Lana Wilson handbuilds with pieces of clay, arranging them in layers and then making more parts and arranging them yet again. Her work is known for complicated textures, movable doors and drawers, multiple stamped images and unusual glazes developed through obsessive testing, changing and retesting. Lana’s work is informed by ethnic ritual objects and includes altars, teapots, tableware, multi-layered mosaics and tiles.
No Longer Available
Lana Wilson at MudFire
Lana Wilson Artist Bio
Lana Wilson has given 85 workshops on handbuilding and has taught in Canada, Israel, New Zealand and South Africa. She has written a column for Clay Times magazine since 1996. Her work has been in over 185 shows and appears in fourteen books including both volumes of The Best of Pottery and Kathy Triplett's Handbuilt Ceramics and several of Robin Hopper's books. She is the author of Ceramics: Shape and Surface, which includes extensive cone 6 and cone 04 electric glazes she has developed. A video "Soft Slab Techniques with Lana Wilson" has been produced on her working techniques and she was a featured demonstrator at 2003 NCECA where a DVD was also produced on her working process. After serving on the board of Craft Emergency Relief Fund for four terms, she is now on the board of Penland School of Crafts in North Carolina. She has appeared twice on Discovery Channel to extol the delights of working in clay while making a teapot.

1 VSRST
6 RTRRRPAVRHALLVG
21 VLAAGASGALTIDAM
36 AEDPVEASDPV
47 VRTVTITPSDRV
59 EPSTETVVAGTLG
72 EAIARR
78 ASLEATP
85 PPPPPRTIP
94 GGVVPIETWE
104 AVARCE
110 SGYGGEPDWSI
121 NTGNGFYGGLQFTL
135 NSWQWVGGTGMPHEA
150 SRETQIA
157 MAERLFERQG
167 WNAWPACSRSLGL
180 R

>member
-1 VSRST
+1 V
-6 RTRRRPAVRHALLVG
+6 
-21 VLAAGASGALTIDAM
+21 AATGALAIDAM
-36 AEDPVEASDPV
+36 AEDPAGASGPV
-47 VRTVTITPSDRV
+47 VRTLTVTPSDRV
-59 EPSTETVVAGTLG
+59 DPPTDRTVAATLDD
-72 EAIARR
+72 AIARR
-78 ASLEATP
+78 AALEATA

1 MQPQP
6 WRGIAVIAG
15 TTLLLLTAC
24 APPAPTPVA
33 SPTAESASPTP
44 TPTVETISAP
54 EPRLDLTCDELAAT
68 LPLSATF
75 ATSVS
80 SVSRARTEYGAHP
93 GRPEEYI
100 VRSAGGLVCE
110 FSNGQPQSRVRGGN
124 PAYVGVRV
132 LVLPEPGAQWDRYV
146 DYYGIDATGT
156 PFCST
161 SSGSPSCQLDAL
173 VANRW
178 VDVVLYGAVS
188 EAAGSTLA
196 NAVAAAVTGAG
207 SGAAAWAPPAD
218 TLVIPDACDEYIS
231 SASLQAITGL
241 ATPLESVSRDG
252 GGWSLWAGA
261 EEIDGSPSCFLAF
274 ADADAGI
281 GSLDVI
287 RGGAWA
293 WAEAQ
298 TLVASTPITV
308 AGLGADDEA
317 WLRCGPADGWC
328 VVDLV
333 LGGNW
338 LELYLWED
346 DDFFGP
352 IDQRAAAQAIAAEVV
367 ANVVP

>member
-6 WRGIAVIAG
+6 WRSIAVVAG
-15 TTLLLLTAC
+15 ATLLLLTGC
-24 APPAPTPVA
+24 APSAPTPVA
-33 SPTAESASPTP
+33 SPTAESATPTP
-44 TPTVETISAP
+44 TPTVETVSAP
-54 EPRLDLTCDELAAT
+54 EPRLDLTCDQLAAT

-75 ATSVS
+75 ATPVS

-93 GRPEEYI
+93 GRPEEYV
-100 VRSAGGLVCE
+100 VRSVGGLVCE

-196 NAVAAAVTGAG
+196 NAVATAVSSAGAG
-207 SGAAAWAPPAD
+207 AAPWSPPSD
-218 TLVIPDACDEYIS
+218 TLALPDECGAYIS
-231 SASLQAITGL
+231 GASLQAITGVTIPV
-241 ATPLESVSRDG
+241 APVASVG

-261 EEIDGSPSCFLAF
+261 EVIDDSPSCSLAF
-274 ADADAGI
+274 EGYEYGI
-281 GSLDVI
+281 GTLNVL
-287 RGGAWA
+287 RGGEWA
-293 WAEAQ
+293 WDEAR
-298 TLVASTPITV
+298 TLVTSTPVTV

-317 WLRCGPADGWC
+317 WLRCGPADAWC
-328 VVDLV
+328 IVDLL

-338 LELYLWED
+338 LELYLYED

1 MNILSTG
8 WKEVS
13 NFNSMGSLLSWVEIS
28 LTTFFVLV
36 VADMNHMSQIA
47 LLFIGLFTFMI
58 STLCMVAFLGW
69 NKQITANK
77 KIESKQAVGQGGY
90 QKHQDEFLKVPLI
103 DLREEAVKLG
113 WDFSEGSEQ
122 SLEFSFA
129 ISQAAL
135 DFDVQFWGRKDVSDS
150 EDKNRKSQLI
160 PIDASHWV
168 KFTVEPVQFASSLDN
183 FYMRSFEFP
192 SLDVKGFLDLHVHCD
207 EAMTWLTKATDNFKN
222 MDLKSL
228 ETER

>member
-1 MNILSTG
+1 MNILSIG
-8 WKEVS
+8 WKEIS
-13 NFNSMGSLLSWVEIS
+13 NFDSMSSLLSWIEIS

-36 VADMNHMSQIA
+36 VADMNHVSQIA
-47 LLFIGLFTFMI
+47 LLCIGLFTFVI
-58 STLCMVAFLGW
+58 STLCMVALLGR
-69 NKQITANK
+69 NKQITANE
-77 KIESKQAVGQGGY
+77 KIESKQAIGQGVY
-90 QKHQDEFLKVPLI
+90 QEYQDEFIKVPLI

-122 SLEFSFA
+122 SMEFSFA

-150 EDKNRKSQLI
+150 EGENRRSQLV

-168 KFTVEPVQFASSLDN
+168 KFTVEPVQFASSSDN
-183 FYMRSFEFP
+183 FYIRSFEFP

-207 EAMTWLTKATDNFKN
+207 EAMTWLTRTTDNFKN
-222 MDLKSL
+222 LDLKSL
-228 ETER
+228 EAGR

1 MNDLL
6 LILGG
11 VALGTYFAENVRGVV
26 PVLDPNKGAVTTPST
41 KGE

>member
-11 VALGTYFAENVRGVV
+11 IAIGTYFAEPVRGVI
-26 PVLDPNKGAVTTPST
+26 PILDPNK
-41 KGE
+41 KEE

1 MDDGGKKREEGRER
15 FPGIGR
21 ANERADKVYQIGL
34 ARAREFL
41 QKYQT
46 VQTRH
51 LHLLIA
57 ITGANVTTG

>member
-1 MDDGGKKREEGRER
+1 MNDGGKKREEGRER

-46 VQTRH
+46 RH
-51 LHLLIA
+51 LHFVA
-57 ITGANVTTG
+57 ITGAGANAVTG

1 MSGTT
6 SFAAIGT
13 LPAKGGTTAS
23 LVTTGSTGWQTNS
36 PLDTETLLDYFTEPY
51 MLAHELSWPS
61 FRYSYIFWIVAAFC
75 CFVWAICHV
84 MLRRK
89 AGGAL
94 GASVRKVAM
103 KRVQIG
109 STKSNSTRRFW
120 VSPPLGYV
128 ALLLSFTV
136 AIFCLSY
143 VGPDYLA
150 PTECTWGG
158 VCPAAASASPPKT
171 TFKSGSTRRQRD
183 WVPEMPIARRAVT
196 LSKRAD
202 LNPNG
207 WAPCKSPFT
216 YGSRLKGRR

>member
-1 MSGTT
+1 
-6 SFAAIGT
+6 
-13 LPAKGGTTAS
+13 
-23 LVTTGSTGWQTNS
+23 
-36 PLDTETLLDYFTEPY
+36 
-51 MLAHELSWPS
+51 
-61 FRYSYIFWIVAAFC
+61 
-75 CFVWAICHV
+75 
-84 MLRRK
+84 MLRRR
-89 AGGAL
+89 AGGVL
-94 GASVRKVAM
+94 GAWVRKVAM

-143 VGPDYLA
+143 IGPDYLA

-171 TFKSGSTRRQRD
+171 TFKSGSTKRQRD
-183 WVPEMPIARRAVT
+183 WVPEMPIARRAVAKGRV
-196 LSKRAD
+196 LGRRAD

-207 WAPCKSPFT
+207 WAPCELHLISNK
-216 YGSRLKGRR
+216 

Lana Wilson Artist Statement
I definitely love to make stuff. For two decades I have handbuilt with pieces of clay, arranging them in layers and making more parts and arranging them yet again. I work until I think I like it and then I might stop. I am greedy for complicated textures, movable doors and drawers, multiple stamped images and unusual glazes that I develop through obsessive testing. For years ethnic ritual objects have influenced me. With my abiding interests in unusual surfaces and ritual presence, I have made altars, teapots, tableware, multi-layered mosaics and tiles. .
Currently I am interested in functional ware. I paint three layers of colored slip on soft slabs. Sometimes I use newspaper to resist the colors, other times I spatter colors as a final step. I carve out bits, turn them upside-down and inlay them like fossils. The rich mix of colors, inlaying carved out colored pieces in new places give me painterly slabs of color to make into plates, bowls, cups, vases and teapots.
Previous phases in my work have included gas firing for thrown functional stoneware, metallic salts on porcelain, saggar firing with eggshells and kelp, electric fired lichen like surfaces, and glaze testing that produced unusual ceramic colors that were toxic, non-functional and undependable but very interesting. This present period is a change; the new functional work is microwave and dishwasher safe. Is this what happens when you become a grandmother?